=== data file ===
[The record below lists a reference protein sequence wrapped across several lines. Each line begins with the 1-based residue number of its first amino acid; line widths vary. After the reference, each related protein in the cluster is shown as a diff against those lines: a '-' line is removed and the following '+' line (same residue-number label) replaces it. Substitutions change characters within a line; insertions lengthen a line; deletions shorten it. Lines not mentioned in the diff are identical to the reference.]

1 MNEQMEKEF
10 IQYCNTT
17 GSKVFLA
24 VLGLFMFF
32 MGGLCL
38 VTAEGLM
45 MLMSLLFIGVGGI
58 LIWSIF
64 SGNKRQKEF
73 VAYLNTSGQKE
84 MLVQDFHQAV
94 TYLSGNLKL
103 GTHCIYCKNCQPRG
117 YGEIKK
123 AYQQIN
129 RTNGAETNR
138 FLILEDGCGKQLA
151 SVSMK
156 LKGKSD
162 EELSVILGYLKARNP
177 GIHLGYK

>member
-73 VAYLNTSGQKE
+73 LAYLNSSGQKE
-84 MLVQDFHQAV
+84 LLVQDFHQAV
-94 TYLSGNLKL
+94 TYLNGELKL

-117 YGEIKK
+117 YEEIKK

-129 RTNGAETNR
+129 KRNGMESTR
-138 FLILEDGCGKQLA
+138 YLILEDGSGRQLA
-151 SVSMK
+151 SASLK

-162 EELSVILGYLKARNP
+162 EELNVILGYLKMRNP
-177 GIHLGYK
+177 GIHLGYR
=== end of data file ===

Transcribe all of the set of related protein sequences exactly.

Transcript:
[The record below lists a reference protein sequence wrapped across several lines. Each line begins with the 1-based residue number of its first amino acid; line widths vary. After the reference, each related protein in the cluster is shown as a diff against those lines: a '-' line is removed and the following '+' line (same residue-number label) replaces it. Substitutions change characters within a line; insertions lengthen a line; deletions shorten it. Lines not mentioned in the diff are identical to the reference.]

1 MNEQMEKEF
10 IQYCNTT
17 GSKVFLA
24 VLGLFMFF
32 MGGLCL
38 VTAEGLM
45 MLMSLLFIGVGGI
58 LIWSIF
64 SGNKRQKEF
73 VAYLNTSGQKE
84 MLVQDFHQAV
94 TYLSGNLKL
103 GTHCIYCKNCQPRG
117 YGEIKK
123 AYQQIN
129 RTNGAETNR
138 FLILEDGCGKQLA
151 SVSMK
156 LKGKSD
162 EELSVILGYLKARNP
177 GIHLGYK

>member
-73 VAYLNTSGQKE
+73 LAYLNSSGQKE
-84 MLVQDFHQAV
+84 LLVQDFHQAV
-94 TYLSGNLKL
+94 TYLNGELKL

-117 YGEIKK
+117 YEEIKK

-129 RTNGAETNR
+129 KRNGMESTR
-138 FLILEDGCGKQLA
+138 YLILEDGSGRQLA
-151 SVSMK
+151 SASLK

-162 EELSVILGYLKARNP
+162 EELNVILGYLKMRNP
-177 GIHLGYK
+177 GIHLGYR